A priest who was murdered in 2016 had previously certified that he would not want his murderer executed.
Three Catholic bishops say his
voice should be heard.
The district attorney in Augusta, Georgia is seeking the death penalty for his accused killer.
“I request that the person found guilty of homicide for my killing
not be subject to or put in jeopardy of the death penalty under any
circumstances,” Fr. Rene Robert said in 1995 in a signed and notarized
“Declaration of Life” that reflected on the possibility he could be the
victim of a capital crime.
The man believed to have killed him, Steven Murray, was indicted May
25, 2016 in Georgia by a Burke County Grand Jury for killing the priest
April 11, 2016.
Father Robert, a retired priest of the Diocese of St. Augustine, had
been helping his accused killer for months as part of his prison
Police believe Murray forced the priest into the trunk of his
car, abducted him, and then murdered him in the woods of Georgia,
shooting him multiple times. Murray was arrested driving the priest’s
car in South Carolina. He led police to the priest’s body.
Three bishops emphasized Fr. Robert’s wishes at a Tuesday press
conference held at the Richmond County Court House in Augusta, Georgia:
Archbishop Wilton D. Gregory of Atlanta, Bishop Gregory J. Hartmayer of
Savannah; and Bishop Felipe J. Estevez of Saint Augustine.
Bishop Hartmayer said they wanted to be the priest’s voice and make
his declaration against the death penalty a part of the case.
“Father Robert shows us what the gospel teaches about being
merciful,” Bishop Hartmayer said. “He understood the plight of the poor,
the violent, the sociopath. He treated them with compassion. He
understood the risks and dangers of ministering to convicts. He died as a
martyr of mercy.”
Archbishop Gregory, a past president of the U.S. bishops’ conference,
said the slain priest was aware of the potential for violence among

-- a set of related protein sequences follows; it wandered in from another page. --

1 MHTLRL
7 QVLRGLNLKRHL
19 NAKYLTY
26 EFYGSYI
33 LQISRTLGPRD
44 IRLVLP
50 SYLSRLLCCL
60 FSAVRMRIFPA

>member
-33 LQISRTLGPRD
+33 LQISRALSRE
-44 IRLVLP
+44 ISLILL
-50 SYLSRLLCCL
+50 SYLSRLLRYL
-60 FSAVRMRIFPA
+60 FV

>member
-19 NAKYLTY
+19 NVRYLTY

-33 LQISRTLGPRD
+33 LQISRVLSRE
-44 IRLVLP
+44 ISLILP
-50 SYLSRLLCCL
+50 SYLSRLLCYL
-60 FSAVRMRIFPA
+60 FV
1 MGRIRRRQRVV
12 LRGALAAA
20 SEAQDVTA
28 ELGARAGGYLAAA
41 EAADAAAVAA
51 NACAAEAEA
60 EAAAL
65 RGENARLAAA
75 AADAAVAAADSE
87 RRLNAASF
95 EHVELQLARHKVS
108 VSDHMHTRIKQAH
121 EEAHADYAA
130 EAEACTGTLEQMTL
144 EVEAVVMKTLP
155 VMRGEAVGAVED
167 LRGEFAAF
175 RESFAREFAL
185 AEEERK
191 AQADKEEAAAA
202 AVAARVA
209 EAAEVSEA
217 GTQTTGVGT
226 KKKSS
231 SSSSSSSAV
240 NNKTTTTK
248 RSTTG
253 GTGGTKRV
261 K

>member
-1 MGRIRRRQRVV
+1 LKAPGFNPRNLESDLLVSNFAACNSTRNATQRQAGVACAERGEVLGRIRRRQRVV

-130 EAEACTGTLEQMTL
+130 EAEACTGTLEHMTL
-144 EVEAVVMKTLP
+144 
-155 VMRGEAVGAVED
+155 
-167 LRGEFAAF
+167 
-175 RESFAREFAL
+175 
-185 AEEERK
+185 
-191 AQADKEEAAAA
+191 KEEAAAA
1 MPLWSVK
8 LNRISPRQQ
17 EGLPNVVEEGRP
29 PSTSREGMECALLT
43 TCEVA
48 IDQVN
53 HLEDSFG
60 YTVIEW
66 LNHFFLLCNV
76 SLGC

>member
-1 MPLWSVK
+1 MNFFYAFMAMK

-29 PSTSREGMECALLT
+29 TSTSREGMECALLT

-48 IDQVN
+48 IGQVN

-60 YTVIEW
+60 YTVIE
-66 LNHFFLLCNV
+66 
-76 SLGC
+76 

those he served, “but he cared for those people nonetheless."
“We know that every human life comes from the hand of God and has
dignity that is never lost, that can’t be compromised,” he added. “No
human life loses its dignity.”
The archbishop hoped that the accused killer would face a life
sentence rather than the death penalty, and will seek God’s forgiveness.
“That could take many years but we are asking that he be given time to do it,” he said.
Murray, the accused killer, has made statements suggesting he is apologetic over the crime.
“If anybody loves Father Rene, they’ll forgive me because he was a
man of God, and forgiveness is forgiveness,” Murray said in an April
2016 court appearance, according to WALB News.
At a previous court appearance he had smiled and waved to other people in the room.
“I have mental problems and I lost control of myself. I apologize,” he said.
District Attorney Ashley Wright of the Augusta Judicial District intends to seek the death penalty.
Bishop Estevez cited Fr. Roberts declaration against the death penalty in a May 26 letter to the district attorney.
He did not receive a reply to the letter. In December, the bishop
received signatures of more than 6,400 Catholics in the Diocese of St.
Augustine who asked the Georgia courts to honor the priest’s wishes.
Wright has indicated that the opinions are not relevant to her decision.
“When I make a decision to seek a particular punishment it is based
upon fact and law, and not based on public opinion or sentiment,” Wright
told the St. Augustine Record last year.
Attending the Jan. 31 press conference were priests and deacons from the three dioceses.
“We have great respect for the legal system and we believe Murray
deserves punishment for the brutal murder but the sentence of death only
perpetuates the cycle of violence,” Bishop Estevez said. “It is
unnecessary and denies the dignity of all persons.”
Archbishop Gregory explained why the bishops were taking their stand.
“We do it because we love our faith, we love our country, and we hope
our nation will take the lead in preserving, defending and protecting
every human life,” he said.